12 mar 08 | Regina Leader Post
Architects building new cities
By Ed Willett
Once upon a time, I took a vocational aptitude test in high school guidance class. By that time I already had a pretty good idea I wanted to be a writer -- specifically, a science fiction writer -- and yet, writer did not show up very high on the list. Right at the top of the list was architect. I ignored that result, as I ignored pretty much every other result of every other test I took in guidance class, and didn't pursue architecture -- but I have kept a lifelong interest in it, so maybe the test wasn't completely out to lunch. Which is why a couple of recent articles on new architectural visions caught my eye.
The grandest is Dutch architect Rem Koolhaas's design for the proposed 1.5-billion-square-foot Waterfront City in Dubai. Built on an artificial island, it would consists of 25 identical blocks containing neat rows of towers, varying from tall and slender to short and squat.
If that sounds rather, well, generic, it's supposed to: Koolhaas is known for his concept of "the generic city," which Nicolai Ouroussoff, writing in the New York Times, describes as "a sprawling metropolis of repetitive buildings centered on an airport and inhabited by a tribe of global nomads with few local loyalties."
The Dubai project, Ouroussoff says, is Koolhaas's "carefully considered critique" of both his own generic city idea and what's sometimes called the Bilbao syndrome: "the growing use of high-end architecture as a tool for self-promotion" which "reduces cities to theme parks of architectural tchotchkes that mask an underlying homogeneity."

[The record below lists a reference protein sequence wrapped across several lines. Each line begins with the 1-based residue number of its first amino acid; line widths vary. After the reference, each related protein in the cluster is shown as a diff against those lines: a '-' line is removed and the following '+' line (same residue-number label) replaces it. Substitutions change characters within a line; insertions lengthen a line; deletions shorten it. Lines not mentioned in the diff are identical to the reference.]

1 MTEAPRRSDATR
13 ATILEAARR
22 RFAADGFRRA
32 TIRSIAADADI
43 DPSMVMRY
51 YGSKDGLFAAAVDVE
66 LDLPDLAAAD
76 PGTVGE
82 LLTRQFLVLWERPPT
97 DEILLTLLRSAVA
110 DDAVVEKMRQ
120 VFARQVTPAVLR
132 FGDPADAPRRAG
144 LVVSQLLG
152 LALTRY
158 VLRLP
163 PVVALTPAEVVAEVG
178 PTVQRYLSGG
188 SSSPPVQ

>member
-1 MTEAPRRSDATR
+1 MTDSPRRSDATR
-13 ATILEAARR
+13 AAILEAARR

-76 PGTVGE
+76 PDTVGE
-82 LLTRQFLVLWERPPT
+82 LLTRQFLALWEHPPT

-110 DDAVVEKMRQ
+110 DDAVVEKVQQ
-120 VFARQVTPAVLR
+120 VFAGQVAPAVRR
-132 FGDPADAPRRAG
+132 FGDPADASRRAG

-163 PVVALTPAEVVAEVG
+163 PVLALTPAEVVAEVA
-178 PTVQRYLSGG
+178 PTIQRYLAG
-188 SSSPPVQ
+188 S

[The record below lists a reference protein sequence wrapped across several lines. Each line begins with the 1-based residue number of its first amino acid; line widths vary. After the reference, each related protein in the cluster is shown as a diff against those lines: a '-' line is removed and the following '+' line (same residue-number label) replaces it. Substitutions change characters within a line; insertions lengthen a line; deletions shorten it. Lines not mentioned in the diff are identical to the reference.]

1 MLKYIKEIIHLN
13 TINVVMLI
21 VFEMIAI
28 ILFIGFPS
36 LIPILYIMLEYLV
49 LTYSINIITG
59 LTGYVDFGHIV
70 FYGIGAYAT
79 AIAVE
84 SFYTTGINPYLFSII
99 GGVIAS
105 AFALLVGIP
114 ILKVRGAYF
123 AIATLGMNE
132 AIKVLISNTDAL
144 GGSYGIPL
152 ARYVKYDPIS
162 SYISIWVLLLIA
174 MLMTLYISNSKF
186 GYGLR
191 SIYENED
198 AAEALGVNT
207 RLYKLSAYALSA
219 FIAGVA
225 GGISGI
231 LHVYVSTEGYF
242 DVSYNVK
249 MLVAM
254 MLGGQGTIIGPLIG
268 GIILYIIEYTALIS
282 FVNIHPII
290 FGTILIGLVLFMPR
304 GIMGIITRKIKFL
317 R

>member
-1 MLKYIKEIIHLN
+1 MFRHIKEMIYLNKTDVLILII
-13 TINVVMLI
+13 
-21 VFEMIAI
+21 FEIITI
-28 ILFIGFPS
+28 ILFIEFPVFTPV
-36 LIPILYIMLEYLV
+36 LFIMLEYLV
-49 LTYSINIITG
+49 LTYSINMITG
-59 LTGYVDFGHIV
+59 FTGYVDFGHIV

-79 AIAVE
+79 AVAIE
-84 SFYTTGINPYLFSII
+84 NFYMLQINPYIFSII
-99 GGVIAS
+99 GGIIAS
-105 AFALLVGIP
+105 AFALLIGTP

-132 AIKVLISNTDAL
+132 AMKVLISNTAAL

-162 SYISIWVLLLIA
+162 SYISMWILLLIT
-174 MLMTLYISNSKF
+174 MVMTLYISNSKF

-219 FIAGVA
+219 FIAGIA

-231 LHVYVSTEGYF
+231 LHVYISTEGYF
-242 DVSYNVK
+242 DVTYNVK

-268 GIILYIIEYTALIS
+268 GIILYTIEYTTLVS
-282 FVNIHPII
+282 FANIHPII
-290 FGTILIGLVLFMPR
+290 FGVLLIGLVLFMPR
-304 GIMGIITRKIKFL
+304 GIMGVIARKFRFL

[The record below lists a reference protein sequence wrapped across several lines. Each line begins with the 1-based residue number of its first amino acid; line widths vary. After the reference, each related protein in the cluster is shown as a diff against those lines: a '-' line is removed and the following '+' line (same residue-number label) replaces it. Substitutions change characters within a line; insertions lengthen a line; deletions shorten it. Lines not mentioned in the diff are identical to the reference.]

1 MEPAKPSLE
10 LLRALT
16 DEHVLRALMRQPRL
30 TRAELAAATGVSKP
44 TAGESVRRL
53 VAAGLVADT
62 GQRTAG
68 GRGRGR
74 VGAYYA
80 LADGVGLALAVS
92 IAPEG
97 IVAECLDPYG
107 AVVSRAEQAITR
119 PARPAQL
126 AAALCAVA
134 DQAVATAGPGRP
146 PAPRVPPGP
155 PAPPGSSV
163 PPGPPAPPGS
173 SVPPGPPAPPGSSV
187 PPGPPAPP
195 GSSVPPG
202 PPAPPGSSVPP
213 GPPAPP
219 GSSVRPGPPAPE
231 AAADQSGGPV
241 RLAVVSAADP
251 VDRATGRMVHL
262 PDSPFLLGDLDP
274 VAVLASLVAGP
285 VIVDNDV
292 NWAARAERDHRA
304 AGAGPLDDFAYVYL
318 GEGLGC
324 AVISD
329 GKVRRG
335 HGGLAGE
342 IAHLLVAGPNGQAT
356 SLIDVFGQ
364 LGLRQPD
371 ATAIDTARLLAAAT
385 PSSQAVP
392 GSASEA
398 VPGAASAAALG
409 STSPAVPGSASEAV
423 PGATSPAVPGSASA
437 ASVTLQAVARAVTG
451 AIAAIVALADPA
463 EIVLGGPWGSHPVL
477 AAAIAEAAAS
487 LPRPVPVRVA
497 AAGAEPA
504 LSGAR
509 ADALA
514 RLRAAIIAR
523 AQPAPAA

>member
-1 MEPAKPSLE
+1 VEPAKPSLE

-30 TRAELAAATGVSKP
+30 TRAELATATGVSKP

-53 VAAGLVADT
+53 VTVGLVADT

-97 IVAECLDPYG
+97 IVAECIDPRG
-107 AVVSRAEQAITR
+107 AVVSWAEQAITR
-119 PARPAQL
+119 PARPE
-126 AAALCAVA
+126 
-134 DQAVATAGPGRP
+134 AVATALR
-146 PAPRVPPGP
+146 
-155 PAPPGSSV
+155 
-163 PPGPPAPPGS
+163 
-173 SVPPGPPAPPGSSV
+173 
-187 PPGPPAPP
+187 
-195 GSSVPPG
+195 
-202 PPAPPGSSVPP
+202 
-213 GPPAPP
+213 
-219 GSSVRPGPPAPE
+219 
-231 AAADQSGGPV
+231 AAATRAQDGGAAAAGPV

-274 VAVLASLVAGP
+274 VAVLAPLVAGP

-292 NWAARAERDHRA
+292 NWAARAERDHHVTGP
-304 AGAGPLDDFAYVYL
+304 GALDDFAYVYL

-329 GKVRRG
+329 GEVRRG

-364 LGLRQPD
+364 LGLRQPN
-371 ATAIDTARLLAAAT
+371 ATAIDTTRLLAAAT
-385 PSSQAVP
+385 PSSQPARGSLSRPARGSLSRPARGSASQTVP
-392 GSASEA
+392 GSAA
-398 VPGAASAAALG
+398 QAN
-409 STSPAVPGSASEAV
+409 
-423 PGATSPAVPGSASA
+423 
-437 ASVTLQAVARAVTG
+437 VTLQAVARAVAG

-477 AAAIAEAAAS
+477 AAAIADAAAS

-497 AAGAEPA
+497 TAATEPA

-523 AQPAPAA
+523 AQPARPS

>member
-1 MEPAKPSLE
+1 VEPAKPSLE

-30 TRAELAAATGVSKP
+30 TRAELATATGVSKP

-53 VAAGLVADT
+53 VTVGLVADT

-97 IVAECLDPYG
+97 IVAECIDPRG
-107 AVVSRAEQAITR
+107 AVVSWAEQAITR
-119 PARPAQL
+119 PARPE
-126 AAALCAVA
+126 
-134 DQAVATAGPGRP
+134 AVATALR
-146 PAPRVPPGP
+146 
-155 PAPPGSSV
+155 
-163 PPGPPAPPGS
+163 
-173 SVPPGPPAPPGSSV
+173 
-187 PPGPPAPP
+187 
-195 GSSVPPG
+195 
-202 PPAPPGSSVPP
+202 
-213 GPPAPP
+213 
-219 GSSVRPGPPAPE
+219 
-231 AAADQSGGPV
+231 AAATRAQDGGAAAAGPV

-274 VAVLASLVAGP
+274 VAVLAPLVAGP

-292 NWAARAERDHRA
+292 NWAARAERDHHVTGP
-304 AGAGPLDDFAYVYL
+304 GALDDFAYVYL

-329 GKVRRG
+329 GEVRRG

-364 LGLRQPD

To that end, the monotonous towers of the generic city would be broken by fantastical buildings: a spiralling 82-storey skyscraper; tilting intertwined towers; a 44-storey sphere that Ouroussoff says "brings to mind the symbolic forms of the 18th-century architect Etienne-Louis Boullee" but which those of us who aren't architecture critics for the New York Times will see as a dead ringer for the Death Star from Star Wars.
(Oddly enough, although Ouroussoff doesn't make the obvious reference to Star Wars, he later references George A. Romero's 2005 zombie movie Land of the Dead. Go figure.)
The sphere would be a "self-contained three-dimensional urban neighborhood," with various public institutions encased in smaller spheres suspended inside the space, surrounded by residential housing and connected by tube-encased escalators. It's an indication, if any were still needed, that given enough money -- and Nakheel, one of the biggest developers in the United Arab Emirates, has lots -- architects can now build anything they can imagine.
Still, I think the more fascinating of the two projects that caught my eye this week is the one planned for Abu Dhabi's Masdar City. The city is intended to be the first zero-carbon, zero-waste city, and Chicago architecture firm Adrian Smity + Gordon Gill Architecture has just won a global competition to design its headquarters.
What's special about it? The building will actually generate electricity -- that is, not only will it power itself, through one of the world's largest building-integrated photovoltaic arrays and built-in wind turbines, it will feed surplus power into the grid. It will have no carbon emissions, produce little waste, and use 70 per cent less water than typical mixed-use buildings of the same size.